CALL IT ADVANCED AGE, human nature, a bad attitude or unfounded optimism–it’s hard to recall a year that we hoped would go on forever. Even if one came to mind, it wouldn’t be 2009. By any standard 2010 looks a more promising.
Good things did happen in 2009; think of the passengers and crew standing on the wings of an airliner floating in the Hudson River. But on balance ’09 summons images of natural disasters like floods–one of the worst last summer caused an estimated $5 million in damages to public property in the county–and blight that threatened to wipe out local tomato and potato crops. It also gave us the swine flu pandemic, which fizzled here, though health experts warn it could re-emerge.
The year saw illegal dump operator Sal Cascino continue to flout the legal system from his misnamed “farm” in Copake, and a teenager face vehicular manslaughter charges after allegedly drinking before he got behind the wheel of his mother’s car and fatally injured another driver in Canaan.
For the economy, the word “ugly” leaps to mind. County unemployment consistently tracks lower than state and national averages, but the number of people out of work here has remained higher than anything seen in a generation. Two new box stores opened in Greenport, creating new jobs and giving shoppers more choices at lower prices. But the relocated Walmart and the new Lowe’s also suck business away from smaller, locally owned firms, especially those that sell hardware, lumber and appliances. That diminishes whatever net gain the community could expect, assuming there was a positive impact to begin with. And benefit calculations ignore the long-term social and environmental costs of additional strip development that comes at the expense of traditional business districts.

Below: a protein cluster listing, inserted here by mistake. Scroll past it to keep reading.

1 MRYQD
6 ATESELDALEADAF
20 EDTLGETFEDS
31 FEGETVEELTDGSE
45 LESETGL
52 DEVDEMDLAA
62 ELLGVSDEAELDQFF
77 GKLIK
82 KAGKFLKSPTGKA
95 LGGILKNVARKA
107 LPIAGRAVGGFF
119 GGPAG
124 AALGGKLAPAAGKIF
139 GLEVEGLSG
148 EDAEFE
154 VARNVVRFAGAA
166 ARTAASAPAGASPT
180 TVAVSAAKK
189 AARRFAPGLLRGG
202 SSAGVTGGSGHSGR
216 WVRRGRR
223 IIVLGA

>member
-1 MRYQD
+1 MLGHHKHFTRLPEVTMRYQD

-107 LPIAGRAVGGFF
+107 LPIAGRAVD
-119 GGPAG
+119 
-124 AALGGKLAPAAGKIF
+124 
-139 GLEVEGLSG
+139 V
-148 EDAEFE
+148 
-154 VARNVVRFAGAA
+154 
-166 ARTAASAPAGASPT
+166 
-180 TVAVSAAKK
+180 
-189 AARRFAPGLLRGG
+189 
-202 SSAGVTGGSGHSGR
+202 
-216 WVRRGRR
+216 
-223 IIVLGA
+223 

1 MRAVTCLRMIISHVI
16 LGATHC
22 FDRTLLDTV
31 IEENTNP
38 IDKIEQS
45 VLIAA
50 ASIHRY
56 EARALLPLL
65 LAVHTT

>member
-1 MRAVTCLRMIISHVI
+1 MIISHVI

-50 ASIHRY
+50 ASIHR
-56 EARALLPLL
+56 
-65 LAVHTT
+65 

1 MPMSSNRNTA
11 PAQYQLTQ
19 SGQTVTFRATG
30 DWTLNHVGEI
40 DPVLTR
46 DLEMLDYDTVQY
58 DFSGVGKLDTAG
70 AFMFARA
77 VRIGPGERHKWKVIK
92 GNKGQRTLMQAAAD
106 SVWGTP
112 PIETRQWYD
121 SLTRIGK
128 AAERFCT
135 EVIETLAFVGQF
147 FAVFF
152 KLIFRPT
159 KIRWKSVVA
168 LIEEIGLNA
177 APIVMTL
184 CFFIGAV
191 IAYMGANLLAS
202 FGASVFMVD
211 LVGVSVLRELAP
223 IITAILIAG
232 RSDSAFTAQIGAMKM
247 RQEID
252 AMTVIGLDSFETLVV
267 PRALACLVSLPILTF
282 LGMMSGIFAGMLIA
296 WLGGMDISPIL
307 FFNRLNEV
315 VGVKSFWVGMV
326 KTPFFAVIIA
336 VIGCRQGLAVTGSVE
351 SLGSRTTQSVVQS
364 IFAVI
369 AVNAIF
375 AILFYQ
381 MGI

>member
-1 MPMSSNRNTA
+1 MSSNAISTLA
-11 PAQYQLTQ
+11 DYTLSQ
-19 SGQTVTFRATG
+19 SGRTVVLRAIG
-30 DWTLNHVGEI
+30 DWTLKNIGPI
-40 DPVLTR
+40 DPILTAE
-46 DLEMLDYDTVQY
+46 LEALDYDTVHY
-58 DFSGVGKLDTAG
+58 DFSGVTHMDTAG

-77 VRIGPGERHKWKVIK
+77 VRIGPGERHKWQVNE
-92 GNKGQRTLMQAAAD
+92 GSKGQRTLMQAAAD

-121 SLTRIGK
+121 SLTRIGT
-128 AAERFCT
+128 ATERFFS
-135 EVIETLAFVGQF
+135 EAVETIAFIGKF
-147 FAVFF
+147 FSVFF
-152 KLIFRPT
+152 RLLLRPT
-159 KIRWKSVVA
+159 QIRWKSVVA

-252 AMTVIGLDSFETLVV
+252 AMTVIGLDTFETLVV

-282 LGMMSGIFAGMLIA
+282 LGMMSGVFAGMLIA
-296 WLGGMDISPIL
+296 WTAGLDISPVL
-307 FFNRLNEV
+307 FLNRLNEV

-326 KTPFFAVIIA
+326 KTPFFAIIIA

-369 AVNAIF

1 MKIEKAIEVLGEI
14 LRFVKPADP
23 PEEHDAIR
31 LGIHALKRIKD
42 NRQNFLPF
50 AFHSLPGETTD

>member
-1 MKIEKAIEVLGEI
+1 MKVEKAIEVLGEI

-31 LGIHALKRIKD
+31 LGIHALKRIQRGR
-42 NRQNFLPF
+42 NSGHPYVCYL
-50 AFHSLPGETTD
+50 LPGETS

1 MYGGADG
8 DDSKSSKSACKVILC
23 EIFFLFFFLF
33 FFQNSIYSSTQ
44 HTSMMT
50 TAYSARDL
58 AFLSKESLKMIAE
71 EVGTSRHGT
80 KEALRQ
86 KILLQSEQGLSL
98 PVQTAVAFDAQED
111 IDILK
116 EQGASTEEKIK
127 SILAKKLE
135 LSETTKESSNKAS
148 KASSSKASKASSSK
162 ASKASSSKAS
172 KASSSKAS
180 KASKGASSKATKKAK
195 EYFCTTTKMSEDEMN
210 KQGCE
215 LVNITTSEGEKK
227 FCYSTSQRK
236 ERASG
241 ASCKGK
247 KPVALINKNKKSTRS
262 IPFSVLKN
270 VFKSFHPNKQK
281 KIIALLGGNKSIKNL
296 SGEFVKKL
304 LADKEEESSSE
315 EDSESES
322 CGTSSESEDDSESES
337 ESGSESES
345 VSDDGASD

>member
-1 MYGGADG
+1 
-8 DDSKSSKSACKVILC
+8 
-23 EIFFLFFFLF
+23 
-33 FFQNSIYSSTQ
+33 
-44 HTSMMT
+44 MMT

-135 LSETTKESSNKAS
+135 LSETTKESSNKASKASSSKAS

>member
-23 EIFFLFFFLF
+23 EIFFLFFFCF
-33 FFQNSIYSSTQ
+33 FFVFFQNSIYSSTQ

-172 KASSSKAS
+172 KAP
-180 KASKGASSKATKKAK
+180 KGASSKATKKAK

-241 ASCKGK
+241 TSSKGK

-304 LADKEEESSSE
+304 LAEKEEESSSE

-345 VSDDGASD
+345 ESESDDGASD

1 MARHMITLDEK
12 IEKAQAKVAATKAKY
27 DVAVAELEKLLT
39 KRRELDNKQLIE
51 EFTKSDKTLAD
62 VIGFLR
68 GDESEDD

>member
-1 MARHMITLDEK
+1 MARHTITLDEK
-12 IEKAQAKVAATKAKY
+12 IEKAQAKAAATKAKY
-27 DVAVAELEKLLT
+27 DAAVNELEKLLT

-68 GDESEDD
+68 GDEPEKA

Politics? Republicans remain firmly in control of the county Board of Supervisors after the November election, even as the last twitches of the party’s ill-advised attempt to bully second-home voters peters out in the courts. The new year will see some changes, with Germantown Supervisor Roy Brown anointed to take over as chairman of the county board, replacing Art Baer of Hillsdale.
Mr. Baer shook up county government with a vigorous determination to remedy so many festering problems so quickly that it seemed for a while as if he confronted a new crisis or controversy every week. The plan to relocate the Department of Social Services underwent a series of changes, including a non-starter proposal to turn the only hotel in Hudson into an emergency shelter. And then there was the suggestion to move the county nursing home from Philmont to Valatie which, it turns out, didn’t want it.
Mr. Baer’s technocratic zeal, as logical as it was in an abstract sense, ignored political reality. In the end, that cost two supervisors their bids for reelection, and Mr. Baer lost his post as leader. Now the GOP majority has chosen Mr. Brown as leader, but he was closely associated with his predecessor’s plans and did not raise objections in public to the direction the county was headed with these projects.
We wish Mr. Brown success as chairman in 2010. He will need all the support he can muster. The public antagonism toward Mr. Baer’s initiatives does not alter the fact that each of his schemes addressed a serious issue facing county government: the social services department requires more space; the county spends too much on emergency housing; the nursing home must be replaced.
To top off the challenges faced by Mr. Brown, Mr. Baer highlighted a huge flaw in the way the county accounted for social services funding. The discovery substantially diminishes the county’s fund balance–money set aside for unanticipated expenses. Under these conditions, Mr. Brown will need not only a keen sense for what’s wrong but the political savvy to get it fixed.
One other item. Last February the corporate owner of a twice-weekly newspaper called The Independent abruptly closed that paper, which had served the county for 36 years. Less than a week later, we started a website, www.columbiapaper.com, full of local news, written and produced by people who used to work at The Independent. Within six weeks, we published our first newsprint edition of The Columbia Paper. A new edition has appeared each week since.
It wasn’t the route we would have picked to start a newspaper, but we didn’t have a choice. On balance, 2009 was a pretty good year. We hope 2010 will be a lot better. And we’re grateful to everyone who’s contributed to this new local voice in Columbia County.